A computer scientist in Canada says that he has cracked the code of the mysterious Voynich Manuscript using artificial intelligence.
The infamous indecipherable text found in the book believed to be from the 1400's has baffled researchers since it was found in 1912.
In the ensuing years, countless researchers and cryptographers have exhaustively studied the book hoping to unravel the riddle that is the Voynich Manuscript.
And it seems that not a year goes by without someone declaring that they have finally done it, yet the mystery has endured as Voynich-ologists can never quite agree on a specific solution.
The latest entry into the fray is Greg Kondrak, a computer scientist specializing in artificial intelligence from the University of Alberta.
According to Kondrak, he and a colleague devised a method to apply their AI work to the coded text and the results were rather astounding.
They began by creating a massive data set comprised of the UN Bill of Rights translated into a whopping 380 languages.
The researchers then developed a way in which a computer could process the Voynich Manuscript and determine its core language.
Amazingly, they say, the project proved successful with the AI picking out Hebrew as the root language a jaw-dropping 97 percent of the time.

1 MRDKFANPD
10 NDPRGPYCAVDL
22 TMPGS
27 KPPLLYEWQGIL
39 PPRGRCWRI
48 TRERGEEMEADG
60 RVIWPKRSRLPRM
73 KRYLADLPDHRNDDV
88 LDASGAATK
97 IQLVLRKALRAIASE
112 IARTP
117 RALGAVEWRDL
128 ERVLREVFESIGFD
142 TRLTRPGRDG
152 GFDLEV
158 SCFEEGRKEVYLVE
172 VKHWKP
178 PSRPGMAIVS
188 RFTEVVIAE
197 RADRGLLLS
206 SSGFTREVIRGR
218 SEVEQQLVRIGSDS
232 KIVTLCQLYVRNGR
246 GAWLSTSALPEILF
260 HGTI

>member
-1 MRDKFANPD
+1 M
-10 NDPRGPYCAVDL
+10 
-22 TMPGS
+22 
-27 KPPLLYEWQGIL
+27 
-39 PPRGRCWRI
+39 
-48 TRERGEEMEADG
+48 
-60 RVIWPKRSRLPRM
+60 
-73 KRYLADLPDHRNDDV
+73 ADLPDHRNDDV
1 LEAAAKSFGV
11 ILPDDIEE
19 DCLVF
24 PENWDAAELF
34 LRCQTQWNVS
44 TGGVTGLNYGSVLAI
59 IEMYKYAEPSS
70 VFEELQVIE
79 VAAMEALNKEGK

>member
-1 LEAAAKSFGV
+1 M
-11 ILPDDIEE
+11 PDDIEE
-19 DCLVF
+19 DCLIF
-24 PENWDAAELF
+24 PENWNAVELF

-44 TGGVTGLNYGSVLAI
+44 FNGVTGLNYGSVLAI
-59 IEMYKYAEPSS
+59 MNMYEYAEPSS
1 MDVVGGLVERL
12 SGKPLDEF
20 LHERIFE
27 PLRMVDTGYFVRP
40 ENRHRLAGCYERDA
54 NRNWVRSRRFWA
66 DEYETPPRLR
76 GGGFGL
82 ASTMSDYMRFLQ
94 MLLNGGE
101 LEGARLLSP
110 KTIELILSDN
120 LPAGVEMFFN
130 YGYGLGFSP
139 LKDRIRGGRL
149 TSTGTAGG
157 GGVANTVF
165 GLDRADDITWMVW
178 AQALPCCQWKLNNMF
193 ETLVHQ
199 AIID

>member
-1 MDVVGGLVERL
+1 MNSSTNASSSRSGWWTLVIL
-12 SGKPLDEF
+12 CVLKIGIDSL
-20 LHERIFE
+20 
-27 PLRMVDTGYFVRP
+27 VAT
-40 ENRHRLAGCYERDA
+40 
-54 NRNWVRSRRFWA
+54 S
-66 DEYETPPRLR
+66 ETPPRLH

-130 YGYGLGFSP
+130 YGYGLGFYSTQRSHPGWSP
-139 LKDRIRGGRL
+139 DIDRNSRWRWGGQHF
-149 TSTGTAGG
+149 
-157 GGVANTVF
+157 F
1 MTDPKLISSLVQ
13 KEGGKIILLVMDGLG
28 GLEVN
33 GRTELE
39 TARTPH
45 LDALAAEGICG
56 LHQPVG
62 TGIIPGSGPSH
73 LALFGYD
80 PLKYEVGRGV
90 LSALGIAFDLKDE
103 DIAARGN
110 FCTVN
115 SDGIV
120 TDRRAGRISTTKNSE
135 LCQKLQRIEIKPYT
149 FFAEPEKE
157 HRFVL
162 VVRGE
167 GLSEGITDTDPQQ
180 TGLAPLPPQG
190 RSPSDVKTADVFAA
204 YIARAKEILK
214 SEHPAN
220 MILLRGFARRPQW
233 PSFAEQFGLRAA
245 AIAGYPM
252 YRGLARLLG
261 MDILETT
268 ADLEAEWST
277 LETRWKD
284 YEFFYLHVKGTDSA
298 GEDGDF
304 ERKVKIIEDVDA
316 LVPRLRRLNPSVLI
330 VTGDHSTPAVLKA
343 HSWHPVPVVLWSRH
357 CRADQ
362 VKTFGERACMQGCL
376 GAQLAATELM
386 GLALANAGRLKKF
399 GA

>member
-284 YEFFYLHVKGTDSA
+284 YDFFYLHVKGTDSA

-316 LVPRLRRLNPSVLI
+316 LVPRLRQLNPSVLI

The program ultimately was able to reassemble the scrambled, vowel-less words into Hebrew text which seemed to fit together perfectly when put into a sentence with similarly-deciphered words.
For example, Kondrak claims, they were able to actually solve the first sentence of the notorious tome and say that it reads, "she made recommendations to the priest, man of the house and me and people."
A cursory look at some of the other words they've found in the book suggest that theories suggesting that it is some kind of health or medicine text appear to be on the right track.
But what may be even more remarkable is that the AI analysis is perfectly in line with a study of the book's illustrations that made headlines last year by indicating that the author was a Jewish doctor.
That these two studies coming from dramatically different perspectives could come to the same relative conclusion is particularly tantalizing.
Nonetheless, Kondrak's work is presumably now being parsed over by the fastidious Voynich research and, no doubt, adopted by those who see it fitting with their theories and discarded by those who don't.
Source: CBC News